The Catalyst

Ron Gallo, Post Animal

Live in the Atrium

Ron Gallo

Post Animal

Wed, February 13, 2019

Doors: 8:30 pm / Show: 9:00 pm

The Catalyst

Santa Cruz, CA

$16 in advance / $18 at the door

This event is 16 and over

Ron Gallo
Ron Gallo
Hi, my name is Ron Gallo. My previous artist bio started like this:

I straddle the fence between two mindsets: 1. The world is completely fucked. 2. The universe is inside you.

I sat on that (mostly in vans) long enough to lean heavily towards #2.

I sat in vans a lot this past year because at one point in time I was frustrated with humanity (but really myself) and from that came an album called “HEAVY META”. Apparently the sentiment resonated more with people in 2016 then when I wrote those songs in my apartment in Philadelphia in 3-4 years before that (probably because the current political and social climate) so suddenly that darkness turned into doing a lot of stuff I always wanted to do but never thought I would or could - like travel around with my friends, Joe Bisirri (bass) and Dylan Sevey (drums), and play shows for people with bands we love in places all over the world: Naked Giants, White Reaper, The Black Angels, Twin Peaks, Thee Oh Sees, Hurray For the Riff Raff to name a few.

“Write what you know!” They say.

Okay. 2017: Being constantly on highways, in vans, on planes, on stages, in greenrooms, on guestlists, turning a person into a brand, turning a real life human moment into a song into content into an asset to be monetized, talking to people about myself and stuff I wrote 3 years ago, watching it all unfold in the public eye from a phone in a van on a highway heading to a stage.

Do all that. Get back home for days at a time. Seek solitude. Friends and family and acquaintances followed along on Instagram. They think it looked glamorous out there “living the dream.” They ask me all about it, but I know the truth - it’s boring and unrelatable to identify as a musician rather than just a human - so I don’t have much to say about it besides “it happened” and it wasn’t what I thought it would be and it was beautiful and I am grateful but mostly this whole world of pursuing music and the music business is hilarious and none of it really matters in the grand scheme of things.” So the way I process all that is through an EP called “Really Nice Guys” which came out 1/19/18 on New West Records. On it you can find auto-tune, tantrums about algorithms, songs featuring iPhone tabla about being on a guestlist, underwhelming solos, a song called "YouTubular" and the true star of the whole thing: my moms boyfriend, Jerry, who we secretly captured candidly talking about the EP and made it the lead vocal on "Pull Quote" the EP's closing track.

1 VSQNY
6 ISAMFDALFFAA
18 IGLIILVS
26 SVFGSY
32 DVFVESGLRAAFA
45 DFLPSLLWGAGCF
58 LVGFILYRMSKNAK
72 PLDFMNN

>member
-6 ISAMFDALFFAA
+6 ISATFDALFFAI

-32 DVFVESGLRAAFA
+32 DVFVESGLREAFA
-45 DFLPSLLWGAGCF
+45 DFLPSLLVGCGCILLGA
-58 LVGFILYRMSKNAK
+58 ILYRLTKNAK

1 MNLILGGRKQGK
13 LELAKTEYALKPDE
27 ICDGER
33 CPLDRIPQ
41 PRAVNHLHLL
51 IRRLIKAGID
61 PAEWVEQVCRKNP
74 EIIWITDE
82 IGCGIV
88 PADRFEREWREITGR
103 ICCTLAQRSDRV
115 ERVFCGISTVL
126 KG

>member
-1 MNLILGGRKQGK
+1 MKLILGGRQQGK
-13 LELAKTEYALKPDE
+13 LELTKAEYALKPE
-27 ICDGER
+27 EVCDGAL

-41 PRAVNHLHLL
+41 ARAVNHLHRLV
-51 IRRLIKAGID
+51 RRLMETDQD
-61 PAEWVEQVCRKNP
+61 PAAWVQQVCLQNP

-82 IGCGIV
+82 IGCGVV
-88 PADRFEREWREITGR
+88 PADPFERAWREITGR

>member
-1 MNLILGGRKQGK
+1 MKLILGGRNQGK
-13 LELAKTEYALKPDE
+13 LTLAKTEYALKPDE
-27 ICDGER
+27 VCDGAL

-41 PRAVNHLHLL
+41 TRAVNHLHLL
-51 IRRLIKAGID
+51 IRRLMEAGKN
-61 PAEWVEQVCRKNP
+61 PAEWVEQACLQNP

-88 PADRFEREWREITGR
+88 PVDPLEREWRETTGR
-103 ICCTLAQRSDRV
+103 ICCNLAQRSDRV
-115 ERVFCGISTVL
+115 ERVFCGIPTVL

For more perspective on yourself - Google image: “Earth”

Boom, ya gone,
With love, see you soon,
Ron Gallo
Post Animal
Post Animal
Bearing witness to the baroque clusterf*ckery of the world is no longer voluntary. We are all forced to watch. Every possible catastrophe vibrates in our pockets, demanding to be witnessed. In his second album, Forced Witness, out September 8th on Secretly Canadian, Alex Cameron's solution to the difficulties we face is a danceable and dangerous earnestness, a sense of honesty that heals and relieves even as it cleaves us or makes us laugh in self-defense. He's offering us vivid portraits of misfits who look at the world without illusion.

Recorded in Berlin, Los Angeles, and Las Vegas and produced by Cameron along withFoxygen's Jonathan Rado, these tracks at first seem shamelessly entertaining, the driving rhythms and rousing melodies embellished at every turn by Roy Molloy's warm hornwork. But the love songs and anthems of personal resilience contain as much raw humanity as they do a savvy grasp of the impossible loneliness of the times, especially apparent in the song, "Stranger's Kiss" -- Cameron's affecting duet with Angel Olsen (who also sings backup on lead single, "Candy May"). The defiantly bloody knuckles in "Runnin' Outta Luck," co-written by and featuring Brandon Flowers, and the grime of wet dreams in "Country Figs"occupy the same space as the great sadness of the internet in the catchy and contemplative song "True Lies," in which Cameron sings about that buzzing hive of randomized sexuality where we can either submit to the stirrings in our own laps or let our fragile hopes catfish us. Penultimate track "Marlon Brando," is, as Cameron describes it, "a study of a man in the hopeless pursuit of a woman. He is a familiar character in the world, a self-assured jock, a dullard, a low grade human who uses a specific kind of language when he finds a situation outside of his control. The song's lyrics present a damning indictment of homophobia and misogyny and their genesis in toxic masculinity."

If there is darkness in these songs, it is not because taboos can titillate but because Cameron knows that confession has a redeeming power and that people are often at their most startlingly beautiful when their skies have fallen. These songs are alive with the rich detail of life lived and the radical distinctiveness of the stories they tell feel universal. In these chaotic times when we aren't able to look away, Cameron is offering us a pure account of the world as he's seen it.
Venue Information:
The Catalyst
1011 Pacific Avenue
Santa Cruz, CA, 95060
http://www.catalystclub.com/